NEW DELHI -- Indira Gandhi at the Kumbh Mela in Allahabad, Uttar Pradesh, Indira Gandhi visiting Pitambara Peeth in Datia, Madhya Pradesh — these were the iconic images a senior Congressman in Delhi wistfully recalled when considering the party's quest to remain relevant to a citizenry that, many fear, is almost irrevocably polarised along religious lines.
"Indira Gandhi was hardcore Hindu, who, never left room for doubting her secular credentials," the Congressman said.
As the 2019 general elections grow ever closer, the Congress — a party long accustomed to being everything to all people — is anxious over the party's inability to respond to the Bharatiya Janta Party's (BJP) strategy of portraying the Congress as "anti-Hindu" and "pro-Muslim" at a time of resurgent right-wing Hindu nationalism.
Conversations with half a dozen senior party members reveal a leadership divided on how best to respond to communalism, with one leader saying the party was caught unawares by how far hate-mongering had resonated with the electorate. Almost all sought anonymity to discuss a subject that — most agreed — would critically shape the Congress's 2019 campaign.
"We need a staunch practicing Hindu who is equally tolerant of Muslims," said a Congress state leader. "We need a devout Hindu to say Hinduism does not teach you to kill Muslims."
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The Congressman believes the Congress once had "devout" Hindu leaders, from Sardar Patel to former prime minister P.V. Narasimha Rao, whose Hindu credentials the Hindu right would have never dared question.
The Congress's confusion is best personified by an internal debate over just how "Hindu," a Hindu Rahul Gandhi should be in his public utterances and appearances. Gandhi must appear sufficiently Hindu without appearing to copy the BJP, party workers lament, but also sufficiently secular, without appearing to be "pro-Muslim."
Congress Party's social media chief Divya Spandana summarized the dilemma in one line: "If he goes to a mosque, he is pro-Muslim. If he goes to a temple, he is trying to be Hindu."
Even the example of Gandhi's grandmother, Indira, offers forked lessons.
While the senior Delhi congressman quoted above, felt Gandhi should follow Indira's lead in embodying an unapologetic Hindu persona; the state leader said Indira was not a devout Hindu but offered a fresh and compelling narrative.
"Indira Gandhi made the public appearances, but she was never a devout Hindu like Lal Bahadur Shastri," the state leader said. "She was side-lined even within the Congress until she hit upon gareebi hatao."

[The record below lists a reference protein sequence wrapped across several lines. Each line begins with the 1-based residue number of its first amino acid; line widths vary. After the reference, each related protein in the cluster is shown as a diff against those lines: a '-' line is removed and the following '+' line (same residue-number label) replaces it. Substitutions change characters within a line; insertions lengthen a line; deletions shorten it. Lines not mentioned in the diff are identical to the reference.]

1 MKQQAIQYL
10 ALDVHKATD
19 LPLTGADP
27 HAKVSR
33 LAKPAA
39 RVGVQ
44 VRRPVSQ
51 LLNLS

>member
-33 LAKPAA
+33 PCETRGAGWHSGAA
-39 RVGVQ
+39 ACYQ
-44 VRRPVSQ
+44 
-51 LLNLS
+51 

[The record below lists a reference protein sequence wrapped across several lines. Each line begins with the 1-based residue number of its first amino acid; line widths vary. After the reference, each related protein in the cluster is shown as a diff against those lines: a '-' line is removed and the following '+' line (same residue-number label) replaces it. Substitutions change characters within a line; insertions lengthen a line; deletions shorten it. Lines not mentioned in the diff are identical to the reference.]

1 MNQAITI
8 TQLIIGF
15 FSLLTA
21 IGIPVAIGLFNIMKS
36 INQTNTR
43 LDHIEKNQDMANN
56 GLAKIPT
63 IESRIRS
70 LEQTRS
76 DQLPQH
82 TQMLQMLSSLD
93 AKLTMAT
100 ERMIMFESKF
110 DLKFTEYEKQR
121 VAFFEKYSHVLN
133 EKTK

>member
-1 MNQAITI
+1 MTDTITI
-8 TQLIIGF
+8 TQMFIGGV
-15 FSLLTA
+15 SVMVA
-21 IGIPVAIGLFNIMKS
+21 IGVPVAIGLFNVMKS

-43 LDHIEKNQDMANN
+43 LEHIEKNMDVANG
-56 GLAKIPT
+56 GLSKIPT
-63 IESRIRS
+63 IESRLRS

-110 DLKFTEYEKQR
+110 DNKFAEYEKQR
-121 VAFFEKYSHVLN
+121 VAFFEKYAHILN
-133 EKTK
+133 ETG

We need a staunch practicing Hindu who is equally tolerant of Muslims," said a Congress state leader. We need a devout Hindu to say Hinduism does not teach you to kill Muslims.
Anti-Modi but not anti-Hindu
The dialectic of "us versus them" has animated the strongest political narratives in the past four decades: Indira Gandhi pitted the "haves" against the "have-nots", Kanshi Ram sought to juxtapose a broad Dalit-Bahujan identity against the Brahmanical discourse prevalent at the time, while L.K. Advani laid the groundwork for the pan-Hindu aggrieved majority that the BJP of Modi and Amit Shah leveraged with great success.
A section of the Congress believes that Gandhi and the party should hit upon a consistent, non-religious, narrative for the upcoming polls even as they appeared unsure what that narrative should be.
"At the age of 48, Rahul Gandhi will find it very hard to project himself to be a devout Hindu," said the Congress state leader. "The problem is that Congress does not have an alternative narrative."
Asked if the failure of the Modi government to deliver jobs could be a narrative for the 2019 election, the leader said, "Elections in India are not fought on development. Whether 2019 is fought on religion, or whether caste trumps religion, remains to be seen."
The upcoming state elections in Rajasthan, Madhya Pradesh and Chhattisgarh are likely to offer some clues to what an anti-Modi narrative, without religious overtones, could look like.
All three states have small Muslim populations below 10%, and the incumbent BJP governments appear unpopular with their constituents in Rajasthan and Madhya Pradesh.
"Religion is not likely to play a big role and the BJP is on a sticky wicket," the Congressman said. "It can give a boost to get Modi out, which Congress can spearhead."
Whether 2019 is fought on religion, or whether caste trumps religion, remains to be seen.
Hindus Don't Love Muslims
The BJP's success, Congress workers said, had alerted them to a subterranean undercurrent of religious friction.
"We realized that we had a very big problem. Hindus do not love Muslims. They don't care if Muslims are killed. The anti-Muslim feeling was always there," said the state Congress leader. "The Congress kept it under the carpet for so long but the BJP is exploiting the basic instinct of Hindus."
In Gujarat, Gandhi made it a point to visit Hindu temples. Congress insiders told HuffPost India that a conscious decision was made for him to avoid visiting mosques.